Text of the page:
Earlier this month, Canada’s Black Screen Office released a blistering report entitled Being Seen: Directives for Creating Authentic and Inclusive Content. The 51-page study, which revealed how the country’s film, television and digital-media sectors are “falling short in representing people from Black, People of Colour, 2SLGBTQIA+ and People with Disabilities communities,” urged greater onscreen representation that doesn’t resort to tokenism and stereotypes.
While the report focused on the creative and financial elements that shape productions – broadcasters and production companies, writers and directors – the Black Screen Office noted that a true shift in the landscape requires structural change “throughout the system.”
In other words, diverse stories require diverse creators, from those at the top of a crew to what are called “below-the-line” participants: editors, art directors, line producers, hair and makeup stylists, production assistants and more. Which is where a handful of new Canadian initiatives come into play.
This week, ARRAY Alliance, the “narrative change non-profit” organization founded by American filmmaker Ava DuVernay (Selma, When They See Us), launches its Canadian expansion of ARRAY Crew. The initiative, a sort of Internet Movie Database meets LinkedIn, offers producers access to thousands of profiles of diverse below-the-line talent across more than 600 job titles, with a “special focus on the amplification of women, people of colour, and other under-represented film and television professionals.”
With financial support from most major Hollywood studios and streaming services, ARRAY Crew allows any entertainment-industry professional over the age of 18, with a minimum of one verifiable production credit, free access to create a for-hire profile. The service, which was launched in the U.S. a year ago and now boasts more than 8,000 members, offers one-stop shopping for crew members looking to expand their networks and producers looking to build diverse crews to make diverse content.
“From the very beginning our partners have been asking for Canadian crew, given that a lot of shows and movies film in major Canadian markets, so we’ve been working toward that since launch,” said Tilane Jones, president of ARRAY, in an interview. “The studios are invested in this financially, in keeping this operational – they really want to have more diverse crews.”
ARRAY Crew joins an increasingly crowded field of similar Canadian services, though. In October, 2020, the web portal HireBIPOC, designed to develop a more inclusive film and TV production work force, launched with support from more than 20 major Canadian media organizations including Bell Media, CBC/Radio-Canada, Corus Entertainment and Rogers Sports & Media. And that initiative was preceded by the searchable databases Access Reelworld (launched in June, 2020) and Film in Colour (January, 2020).
“I feel like we’re complementing the landscape – we’ve definitely reached out to those organizations in partnership. We just want to add to the work that they’re doing,” says Jones. “Our goal is to help increase access.”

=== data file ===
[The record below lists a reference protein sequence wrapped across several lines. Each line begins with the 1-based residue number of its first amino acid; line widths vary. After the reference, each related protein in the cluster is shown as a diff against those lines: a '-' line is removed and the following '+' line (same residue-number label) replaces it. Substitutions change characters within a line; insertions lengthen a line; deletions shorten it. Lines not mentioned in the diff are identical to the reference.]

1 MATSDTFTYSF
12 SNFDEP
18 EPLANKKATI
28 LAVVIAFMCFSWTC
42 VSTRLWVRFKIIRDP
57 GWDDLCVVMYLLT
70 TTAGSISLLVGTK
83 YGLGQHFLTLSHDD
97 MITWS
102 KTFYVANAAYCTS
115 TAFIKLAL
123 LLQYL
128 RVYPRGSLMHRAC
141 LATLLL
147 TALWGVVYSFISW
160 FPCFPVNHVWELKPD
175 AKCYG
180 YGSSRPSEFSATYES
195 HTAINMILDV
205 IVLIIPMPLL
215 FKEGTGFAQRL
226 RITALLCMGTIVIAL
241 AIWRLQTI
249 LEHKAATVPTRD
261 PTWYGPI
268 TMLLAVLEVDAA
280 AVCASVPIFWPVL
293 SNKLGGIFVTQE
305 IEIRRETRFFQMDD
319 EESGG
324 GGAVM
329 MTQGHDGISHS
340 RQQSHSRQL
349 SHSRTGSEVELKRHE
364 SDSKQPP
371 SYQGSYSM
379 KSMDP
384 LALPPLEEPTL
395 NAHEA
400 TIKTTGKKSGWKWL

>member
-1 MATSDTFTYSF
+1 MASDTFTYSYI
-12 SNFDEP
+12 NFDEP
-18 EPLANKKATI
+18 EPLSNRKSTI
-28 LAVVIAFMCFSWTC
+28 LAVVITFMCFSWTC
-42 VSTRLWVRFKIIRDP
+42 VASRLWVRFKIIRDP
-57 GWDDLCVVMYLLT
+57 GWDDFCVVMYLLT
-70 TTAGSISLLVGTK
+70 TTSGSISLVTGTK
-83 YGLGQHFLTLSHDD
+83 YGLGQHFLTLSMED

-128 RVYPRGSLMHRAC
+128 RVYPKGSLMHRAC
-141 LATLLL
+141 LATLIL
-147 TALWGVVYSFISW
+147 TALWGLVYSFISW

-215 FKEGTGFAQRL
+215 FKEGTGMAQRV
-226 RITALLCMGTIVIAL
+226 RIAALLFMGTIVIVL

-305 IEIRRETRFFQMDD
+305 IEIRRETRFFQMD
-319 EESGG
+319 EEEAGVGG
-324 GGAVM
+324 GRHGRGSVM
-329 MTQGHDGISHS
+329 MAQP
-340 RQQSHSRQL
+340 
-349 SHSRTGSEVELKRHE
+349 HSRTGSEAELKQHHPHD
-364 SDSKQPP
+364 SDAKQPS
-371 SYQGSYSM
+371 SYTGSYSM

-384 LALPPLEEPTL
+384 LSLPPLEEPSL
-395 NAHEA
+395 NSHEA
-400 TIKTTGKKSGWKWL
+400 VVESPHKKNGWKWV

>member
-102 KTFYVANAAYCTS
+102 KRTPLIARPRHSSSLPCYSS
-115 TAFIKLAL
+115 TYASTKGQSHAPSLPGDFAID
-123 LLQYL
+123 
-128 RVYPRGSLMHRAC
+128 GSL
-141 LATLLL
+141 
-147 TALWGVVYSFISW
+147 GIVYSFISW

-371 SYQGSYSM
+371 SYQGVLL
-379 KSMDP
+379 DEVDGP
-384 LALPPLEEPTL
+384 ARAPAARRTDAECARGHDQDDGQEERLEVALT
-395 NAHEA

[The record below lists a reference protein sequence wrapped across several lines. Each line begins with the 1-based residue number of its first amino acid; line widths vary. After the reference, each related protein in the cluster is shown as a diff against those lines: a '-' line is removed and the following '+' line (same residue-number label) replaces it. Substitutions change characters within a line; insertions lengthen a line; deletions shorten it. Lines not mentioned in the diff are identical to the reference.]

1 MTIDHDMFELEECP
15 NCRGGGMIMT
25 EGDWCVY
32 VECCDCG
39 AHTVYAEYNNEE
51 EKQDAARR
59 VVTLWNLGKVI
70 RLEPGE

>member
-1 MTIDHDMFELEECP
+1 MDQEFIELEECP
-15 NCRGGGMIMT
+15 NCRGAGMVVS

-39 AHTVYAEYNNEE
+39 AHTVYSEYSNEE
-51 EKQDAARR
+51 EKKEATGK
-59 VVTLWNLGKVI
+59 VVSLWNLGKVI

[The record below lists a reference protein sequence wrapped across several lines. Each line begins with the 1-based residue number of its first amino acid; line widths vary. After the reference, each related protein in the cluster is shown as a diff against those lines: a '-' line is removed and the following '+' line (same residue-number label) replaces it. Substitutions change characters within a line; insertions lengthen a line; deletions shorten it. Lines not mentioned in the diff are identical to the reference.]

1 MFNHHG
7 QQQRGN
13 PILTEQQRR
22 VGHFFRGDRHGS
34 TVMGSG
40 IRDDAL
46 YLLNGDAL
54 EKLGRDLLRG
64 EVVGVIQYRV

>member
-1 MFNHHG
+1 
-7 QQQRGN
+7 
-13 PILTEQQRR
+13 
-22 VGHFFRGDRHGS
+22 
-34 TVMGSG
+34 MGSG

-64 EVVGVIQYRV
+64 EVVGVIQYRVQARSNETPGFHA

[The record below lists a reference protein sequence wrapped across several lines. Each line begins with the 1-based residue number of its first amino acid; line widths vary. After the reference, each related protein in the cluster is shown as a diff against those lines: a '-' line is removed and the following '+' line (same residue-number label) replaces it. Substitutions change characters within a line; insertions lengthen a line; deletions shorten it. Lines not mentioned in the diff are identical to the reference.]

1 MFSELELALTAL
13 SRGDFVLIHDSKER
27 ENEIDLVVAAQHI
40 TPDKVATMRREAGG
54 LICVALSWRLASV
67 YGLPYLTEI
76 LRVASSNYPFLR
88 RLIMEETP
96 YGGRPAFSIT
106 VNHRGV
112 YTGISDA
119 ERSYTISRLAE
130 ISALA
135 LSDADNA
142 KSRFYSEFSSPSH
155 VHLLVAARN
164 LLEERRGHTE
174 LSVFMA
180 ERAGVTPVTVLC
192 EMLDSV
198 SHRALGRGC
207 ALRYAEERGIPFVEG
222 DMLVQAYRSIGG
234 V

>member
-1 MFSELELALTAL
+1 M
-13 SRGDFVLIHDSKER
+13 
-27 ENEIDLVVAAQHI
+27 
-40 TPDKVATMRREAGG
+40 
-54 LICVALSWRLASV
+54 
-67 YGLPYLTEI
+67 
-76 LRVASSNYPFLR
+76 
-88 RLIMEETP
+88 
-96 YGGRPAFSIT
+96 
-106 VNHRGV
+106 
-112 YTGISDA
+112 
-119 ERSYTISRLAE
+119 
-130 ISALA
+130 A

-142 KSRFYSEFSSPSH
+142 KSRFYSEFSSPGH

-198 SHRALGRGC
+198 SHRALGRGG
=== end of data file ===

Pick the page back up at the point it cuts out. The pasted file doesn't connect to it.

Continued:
Kadon Douglas, executive director of BIPOC TV & Film, which administers HireBIPOC, also views ARRAY Crew’s entry into the Canadian market as a step toward her organization’s end goal.
“We want to increase opportunities for creative BIPOCs, and whether that comes from us or any other database, what matters is that these people are being hired and our workspaces are being transformed,” says Douglas, who notes that HireBIPOC is close to hitting 8,000 members. “The difference, too, with ARRAY Crew is that it’s not only for BIPOC professionals but focused on women, persons with disability, members of the LGTBQ community, too, and we know that nonbinary and trans people working in the sector is low. If ARRAY becomes the platform where they can be discovered, that’s something I embrace.”
Pranay Nichani, a Toronto-based video editor, knows the benefits of such diversity-focused initiatives firsthand. After emigrating from Mumbai six years ago, Nichani found it challenging to rebuild his professional network from scratch.
“In this industry, it really is all about who you know, but using HireBIPOC, I’ve gotten work and also made friends,” says Nichani, who adds that he’s secured five jobs through the service. “There is a core group of people connected through it, and we now reach out to each other about work and ask technical questions. It’s a place of community.”
Ultimately, though, Jones hopes that ARRAY Crew and its ilk will become unnecessary. “Ten years in the future, hopefully we’ll be talking about how we’ve reached our goal that crews are diverse,” she says.
What will also ideally shift, says HireBIPOC’s Douglas, is the industry’s top-to-bottom approach to storytelling.
“We want people to take the time to examine biases: look around your team, ask who is missing from it and apply a critical lens to that,” she says. “The work we’re doing now is being actively anti-racist. If you are truly committed to that, we will see the difference on our screens.”
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